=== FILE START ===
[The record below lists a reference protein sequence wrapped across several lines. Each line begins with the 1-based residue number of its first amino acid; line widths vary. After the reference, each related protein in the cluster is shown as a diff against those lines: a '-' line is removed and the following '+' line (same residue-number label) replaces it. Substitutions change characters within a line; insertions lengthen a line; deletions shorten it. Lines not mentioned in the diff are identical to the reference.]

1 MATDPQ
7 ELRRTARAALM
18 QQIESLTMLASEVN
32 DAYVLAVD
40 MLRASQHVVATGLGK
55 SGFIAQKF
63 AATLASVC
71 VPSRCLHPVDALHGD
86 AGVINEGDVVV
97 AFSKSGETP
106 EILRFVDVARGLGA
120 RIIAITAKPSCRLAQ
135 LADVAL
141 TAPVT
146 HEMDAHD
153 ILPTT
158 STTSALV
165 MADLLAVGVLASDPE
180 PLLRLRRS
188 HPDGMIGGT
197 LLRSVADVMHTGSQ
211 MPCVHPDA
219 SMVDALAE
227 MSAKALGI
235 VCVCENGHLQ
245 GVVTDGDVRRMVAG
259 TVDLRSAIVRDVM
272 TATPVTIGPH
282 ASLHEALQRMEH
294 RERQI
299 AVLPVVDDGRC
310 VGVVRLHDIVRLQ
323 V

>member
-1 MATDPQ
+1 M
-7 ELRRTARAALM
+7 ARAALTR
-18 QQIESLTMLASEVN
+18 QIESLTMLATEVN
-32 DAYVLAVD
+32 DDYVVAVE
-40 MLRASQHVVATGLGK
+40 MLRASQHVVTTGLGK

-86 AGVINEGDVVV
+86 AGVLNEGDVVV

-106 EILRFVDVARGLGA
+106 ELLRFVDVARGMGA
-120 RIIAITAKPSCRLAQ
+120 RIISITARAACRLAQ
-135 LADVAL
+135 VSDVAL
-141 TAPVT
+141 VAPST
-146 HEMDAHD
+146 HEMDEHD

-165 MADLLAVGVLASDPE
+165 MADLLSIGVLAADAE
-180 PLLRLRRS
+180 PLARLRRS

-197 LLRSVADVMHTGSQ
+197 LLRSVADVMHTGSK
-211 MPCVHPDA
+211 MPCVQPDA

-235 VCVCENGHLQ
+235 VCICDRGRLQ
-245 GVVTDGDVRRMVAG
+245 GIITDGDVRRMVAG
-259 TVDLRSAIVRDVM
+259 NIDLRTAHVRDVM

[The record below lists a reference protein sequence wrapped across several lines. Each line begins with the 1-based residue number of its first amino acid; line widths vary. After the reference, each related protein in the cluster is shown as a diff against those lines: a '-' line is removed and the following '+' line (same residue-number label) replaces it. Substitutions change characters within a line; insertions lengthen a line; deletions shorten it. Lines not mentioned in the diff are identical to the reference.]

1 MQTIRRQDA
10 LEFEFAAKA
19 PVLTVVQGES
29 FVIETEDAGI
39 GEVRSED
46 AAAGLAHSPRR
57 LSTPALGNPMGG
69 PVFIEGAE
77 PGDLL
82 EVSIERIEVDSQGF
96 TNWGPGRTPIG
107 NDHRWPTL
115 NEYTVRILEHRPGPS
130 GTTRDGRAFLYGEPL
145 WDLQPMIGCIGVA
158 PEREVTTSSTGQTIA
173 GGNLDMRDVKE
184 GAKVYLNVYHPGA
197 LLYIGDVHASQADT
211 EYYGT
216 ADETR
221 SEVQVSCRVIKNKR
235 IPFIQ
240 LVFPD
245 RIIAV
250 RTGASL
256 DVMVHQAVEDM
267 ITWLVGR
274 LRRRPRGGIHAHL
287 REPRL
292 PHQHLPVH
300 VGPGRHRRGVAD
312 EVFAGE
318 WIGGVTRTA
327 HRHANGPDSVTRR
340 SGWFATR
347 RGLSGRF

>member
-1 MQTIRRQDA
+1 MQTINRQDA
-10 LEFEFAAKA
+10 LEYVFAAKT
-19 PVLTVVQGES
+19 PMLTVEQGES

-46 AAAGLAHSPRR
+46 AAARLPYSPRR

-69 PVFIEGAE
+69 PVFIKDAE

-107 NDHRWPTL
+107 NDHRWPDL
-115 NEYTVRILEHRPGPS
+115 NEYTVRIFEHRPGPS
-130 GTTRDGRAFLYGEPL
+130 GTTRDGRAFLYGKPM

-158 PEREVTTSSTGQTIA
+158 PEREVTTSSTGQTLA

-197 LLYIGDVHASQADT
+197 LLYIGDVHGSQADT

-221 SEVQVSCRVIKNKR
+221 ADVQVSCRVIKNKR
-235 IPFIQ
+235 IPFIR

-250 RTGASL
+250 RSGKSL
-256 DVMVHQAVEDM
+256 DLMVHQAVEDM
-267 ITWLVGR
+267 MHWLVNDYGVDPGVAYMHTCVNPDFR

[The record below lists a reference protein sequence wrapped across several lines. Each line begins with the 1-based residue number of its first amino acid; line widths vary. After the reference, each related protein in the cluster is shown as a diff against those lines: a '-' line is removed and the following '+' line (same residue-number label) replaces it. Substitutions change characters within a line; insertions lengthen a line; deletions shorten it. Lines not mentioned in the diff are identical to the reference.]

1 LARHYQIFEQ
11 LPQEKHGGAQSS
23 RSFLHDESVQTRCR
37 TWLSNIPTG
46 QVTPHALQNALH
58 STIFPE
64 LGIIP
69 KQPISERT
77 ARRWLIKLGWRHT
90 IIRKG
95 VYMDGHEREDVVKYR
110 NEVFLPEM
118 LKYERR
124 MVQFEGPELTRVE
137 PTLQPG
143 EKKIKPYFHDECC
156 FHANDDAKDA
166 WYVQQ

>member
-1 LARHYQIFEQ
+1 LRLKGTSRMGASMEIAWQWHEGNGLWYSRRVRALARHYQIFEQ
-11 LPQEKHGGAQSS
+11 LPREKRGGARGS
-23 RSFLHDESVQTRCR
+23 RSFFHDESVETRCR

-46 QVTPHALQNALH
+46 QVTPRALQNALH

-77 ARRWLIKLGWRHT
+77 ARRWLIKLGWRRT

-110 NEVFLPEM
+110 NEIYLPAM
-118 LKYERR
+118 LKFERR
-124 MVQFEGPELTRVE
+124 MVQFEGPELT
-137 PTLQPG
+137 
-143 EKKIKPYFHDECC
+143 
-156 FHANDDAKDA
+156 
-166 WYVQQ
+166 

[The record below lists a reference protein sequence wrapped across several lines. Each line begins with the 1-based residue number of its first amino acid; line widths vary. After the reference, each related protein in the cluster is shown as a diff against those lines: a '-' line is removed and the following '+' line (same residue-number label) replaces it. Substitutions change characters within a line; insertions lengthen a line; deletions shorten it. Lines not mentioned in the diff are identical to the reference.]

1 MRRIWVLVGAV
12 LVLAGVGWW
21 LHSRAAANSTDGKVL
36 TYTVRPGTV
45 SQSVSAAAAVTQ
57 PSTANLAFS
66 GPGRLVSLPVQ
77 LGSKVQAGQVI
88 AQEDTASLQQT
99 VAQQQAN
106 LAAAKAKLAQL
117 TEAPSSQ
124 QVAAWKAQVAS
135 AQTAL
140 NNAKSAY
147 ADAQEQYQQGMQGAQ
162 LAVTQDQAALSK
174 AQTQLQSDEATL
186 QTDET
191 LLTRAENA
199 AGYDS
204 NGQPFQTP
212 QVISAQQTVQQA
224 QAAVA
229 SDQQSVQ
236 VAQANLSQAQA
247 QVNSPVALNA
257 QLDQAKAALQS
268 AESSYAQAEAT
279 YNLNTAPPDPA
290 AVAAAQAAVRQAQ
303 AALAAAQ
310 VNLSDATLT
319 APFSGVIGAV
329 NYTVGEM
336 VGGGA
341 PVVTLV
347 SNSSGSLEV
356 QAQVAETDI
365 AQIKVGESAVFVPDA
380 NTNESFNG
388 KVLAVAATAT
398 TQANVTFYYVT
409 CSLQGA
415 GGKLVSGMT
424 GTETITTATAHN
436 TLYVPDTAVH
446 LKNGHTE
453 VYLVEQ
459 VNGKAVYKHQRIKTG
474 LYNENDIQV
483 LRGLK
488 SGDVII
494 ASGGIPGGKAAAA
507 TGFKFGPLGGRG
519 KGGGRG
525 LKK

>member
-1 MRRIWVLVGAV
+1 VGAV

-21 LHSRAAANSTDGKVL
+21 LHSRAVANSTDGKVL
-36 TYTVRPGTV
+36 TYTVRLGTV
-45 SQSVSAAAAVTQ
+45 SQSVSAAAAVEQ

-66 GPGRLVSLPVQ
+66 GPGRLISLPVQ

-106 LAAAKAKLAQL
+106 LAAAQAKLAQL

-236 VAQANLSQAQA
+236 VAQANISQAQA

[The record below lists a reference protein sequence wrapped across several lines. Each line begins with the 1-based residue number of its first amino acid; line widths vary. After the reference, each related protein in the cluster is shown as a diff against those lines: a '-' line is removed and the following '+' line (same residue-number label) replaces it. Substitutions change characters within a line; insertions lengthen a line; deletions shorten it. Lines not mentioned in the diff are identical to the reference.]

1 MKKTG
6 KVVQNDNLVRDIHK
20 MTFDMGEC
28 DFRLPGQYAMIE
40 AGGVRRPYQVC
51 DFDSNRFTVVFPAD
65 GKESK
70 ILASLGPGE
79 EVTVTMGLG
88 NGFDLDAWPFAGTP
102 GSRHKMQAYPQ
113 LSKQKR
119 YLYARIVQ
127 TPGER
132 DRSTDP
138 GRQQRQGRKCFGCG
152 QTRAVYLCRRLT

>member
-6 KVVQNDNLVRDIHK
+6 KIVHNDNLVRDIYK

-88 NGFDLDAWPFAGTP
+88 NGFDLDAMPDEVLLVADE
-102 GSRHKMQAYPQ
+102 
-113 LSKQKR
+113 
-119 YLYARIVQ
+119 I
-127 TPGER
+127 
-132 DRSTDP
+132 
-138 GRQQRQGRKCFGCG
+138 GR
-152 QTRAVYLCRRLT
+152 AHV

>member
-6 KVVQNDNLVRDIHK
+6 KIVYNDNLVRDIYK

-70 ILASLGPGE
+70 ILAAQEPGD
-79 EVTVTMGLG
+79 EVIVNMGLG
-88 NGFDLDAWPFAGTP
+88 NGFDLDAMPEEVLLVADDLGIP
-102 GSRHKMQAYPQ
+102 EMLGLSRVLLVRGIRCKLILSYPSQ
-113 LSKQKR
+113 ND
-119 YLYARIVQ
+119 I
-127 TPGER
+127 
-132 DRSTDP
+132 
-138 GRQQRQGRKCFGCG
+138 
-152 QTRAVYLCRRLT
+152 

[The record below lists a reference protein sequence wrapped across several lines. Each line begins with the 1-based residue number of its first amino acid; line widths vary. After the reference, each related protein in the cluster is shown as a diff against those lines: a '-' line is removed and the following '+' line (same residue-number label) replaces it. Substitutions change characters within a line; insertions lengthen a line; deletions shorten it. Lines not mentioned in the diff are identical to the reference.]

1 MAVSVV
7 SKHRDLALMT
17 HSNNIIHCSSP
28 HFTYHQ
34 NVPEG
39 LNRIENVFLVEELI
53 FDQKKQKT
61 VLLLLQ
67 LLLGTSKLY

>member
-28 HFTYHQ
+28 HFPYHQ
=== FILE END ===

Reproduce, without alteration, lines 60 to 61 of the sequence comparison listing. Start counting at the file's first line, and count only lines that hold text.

-180 PLLRLRRS
+180 PLARLRRS